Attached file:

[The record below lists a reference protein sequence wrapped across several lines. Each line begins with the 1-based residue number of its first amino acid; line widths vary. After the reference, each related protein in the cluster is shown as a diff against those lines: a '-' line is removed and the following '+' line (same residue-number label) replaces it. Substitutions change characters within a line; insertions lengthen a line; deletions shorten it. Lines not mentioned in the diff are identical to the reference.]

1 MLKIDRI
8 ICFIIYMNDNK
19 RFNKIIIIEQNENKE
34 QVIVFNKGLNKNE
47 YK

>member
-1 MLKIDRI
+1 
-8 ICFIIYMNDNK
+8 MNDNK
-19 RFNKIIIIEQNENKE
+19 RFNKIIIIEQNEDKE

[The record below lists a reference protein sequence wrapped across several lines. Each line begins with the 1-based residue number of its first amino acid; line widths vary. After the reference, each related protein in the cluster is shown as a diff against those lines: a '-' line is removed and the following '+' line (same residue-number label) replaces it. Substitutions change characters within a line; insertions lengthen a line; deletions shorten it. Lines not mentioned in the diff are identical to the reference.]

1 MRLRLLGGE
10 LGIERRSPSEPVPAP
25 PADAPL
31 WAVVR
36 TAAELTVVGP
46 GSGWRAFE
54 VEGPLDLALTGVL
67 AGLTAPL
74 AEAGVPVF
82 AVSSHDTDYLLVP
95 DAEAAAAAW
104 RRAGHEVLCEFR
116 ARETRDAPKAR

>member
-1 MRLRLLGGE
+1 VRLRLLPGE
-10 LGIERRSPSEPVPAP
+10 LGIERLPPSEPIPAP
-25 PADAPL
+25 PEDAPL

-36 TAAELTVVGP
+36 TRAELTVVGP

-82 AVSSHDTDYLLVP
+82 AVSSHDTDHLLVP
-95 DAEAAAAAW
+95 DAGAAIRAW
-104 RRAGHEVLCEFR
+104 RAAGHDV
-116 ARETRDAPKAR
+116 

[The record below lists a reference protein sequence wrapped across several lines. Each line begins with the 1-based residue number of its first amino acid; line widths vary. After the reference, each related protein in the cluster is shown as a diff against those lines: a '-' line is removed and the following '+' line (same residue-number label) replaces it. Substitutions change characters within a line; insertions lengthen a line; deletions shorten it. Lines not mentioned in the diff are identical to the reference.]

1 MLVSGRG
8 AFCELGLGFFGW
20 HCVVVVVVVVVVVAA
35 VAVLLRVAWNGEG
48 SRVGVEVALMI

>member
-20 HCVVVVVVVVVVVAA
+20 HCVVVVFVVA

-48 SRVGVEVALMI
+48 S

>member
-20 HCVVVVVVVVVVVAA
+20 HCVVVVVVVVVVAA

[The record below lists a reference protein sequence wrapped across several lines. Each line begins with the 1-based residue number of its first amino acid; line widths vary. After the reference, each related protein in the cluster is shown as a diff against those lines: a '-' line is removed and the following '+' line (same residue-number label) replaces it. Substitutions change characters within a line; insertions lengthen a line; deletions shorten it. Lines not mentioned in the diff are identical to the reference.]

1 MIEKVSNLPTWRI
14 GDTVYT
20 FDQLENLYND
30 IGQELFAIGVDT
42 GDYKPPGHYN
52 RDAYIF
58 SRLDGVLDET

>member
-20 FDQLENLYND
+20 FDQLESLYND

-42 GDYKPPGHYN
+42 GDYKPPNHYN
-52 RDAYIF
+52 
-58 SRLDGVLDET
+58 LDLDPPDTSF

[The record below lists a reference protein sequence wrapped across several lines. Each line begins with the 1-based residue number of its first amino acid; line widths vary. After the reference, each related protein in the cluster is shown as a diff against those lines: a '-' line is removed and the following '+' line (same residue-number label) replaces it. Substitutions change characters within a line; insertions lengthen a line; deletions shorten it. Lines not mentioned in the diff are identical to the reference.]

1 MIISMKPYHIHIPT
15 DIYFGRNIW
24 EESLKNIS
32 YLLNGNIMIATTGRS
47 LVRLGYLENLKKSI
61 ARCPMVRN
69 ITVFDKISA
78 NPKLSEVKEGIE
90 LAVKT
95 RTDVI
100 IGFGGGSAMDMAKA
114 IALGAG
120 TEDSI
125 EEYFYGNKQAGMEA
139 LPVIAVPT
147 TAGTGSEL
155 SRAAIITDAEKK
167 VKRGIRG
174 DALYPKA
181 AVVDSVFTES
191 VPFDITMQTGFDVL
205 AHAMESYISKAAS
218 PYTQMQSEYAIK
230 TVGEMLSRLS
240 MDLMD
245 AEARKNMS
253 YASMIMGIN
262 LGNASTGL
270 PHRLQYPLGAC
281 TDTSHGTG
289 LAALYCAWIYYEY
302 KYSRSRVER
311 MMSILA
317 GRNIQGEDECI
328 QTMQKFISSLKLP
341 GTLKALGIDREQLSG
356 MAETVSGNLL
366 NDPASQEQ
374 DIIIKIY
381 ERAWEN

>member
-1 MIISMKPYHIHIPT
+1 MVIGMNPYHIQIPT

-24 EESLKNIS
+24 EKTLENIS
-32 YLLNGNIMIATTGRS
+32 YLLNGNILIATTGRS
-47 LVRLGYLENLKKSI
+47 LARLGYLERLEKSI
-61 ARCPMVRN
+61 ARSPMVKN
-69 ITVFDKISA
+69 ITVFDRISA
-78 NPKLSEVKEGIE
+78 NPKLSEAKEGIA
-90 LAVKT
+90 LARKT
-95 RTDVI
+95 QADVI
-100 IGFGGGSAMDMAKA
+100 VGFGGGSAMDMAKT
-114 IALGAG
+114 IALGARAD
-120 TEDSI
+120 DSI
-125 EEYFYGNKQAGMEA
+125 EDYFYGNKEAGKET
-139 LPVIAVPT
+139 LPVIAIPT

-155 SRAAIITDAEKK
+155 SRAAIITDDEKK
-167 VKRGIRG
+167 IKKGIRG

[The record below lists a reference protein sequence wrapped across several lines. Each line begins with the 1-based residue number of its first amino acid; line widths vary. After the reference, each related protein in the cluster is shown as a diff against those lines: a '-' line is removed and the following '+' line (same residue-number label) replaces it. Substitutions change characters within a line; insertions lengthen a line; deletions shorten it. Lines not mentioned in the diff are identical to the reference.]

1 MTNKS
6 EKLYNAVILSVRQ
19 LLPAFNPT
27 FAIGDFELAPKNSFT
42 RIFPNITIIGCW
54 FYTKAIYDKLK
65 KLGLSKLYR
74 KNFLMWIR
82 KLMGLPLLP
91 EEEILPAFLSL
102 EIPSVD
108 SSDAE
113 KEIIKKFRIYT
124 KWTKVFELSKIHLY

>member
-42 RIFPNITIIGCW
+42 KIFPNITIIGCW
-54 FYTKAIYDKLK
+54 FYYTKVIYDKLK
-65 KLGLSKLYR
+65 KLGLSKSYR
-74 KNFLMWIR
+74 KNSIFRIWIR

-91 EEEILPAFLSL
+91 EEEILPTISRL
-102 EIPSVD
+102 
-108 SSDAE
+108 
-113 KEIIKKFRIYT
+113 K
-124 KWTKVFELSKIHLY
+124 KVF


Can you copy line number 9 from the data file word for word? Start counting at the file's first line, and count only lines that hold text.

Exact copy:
+1 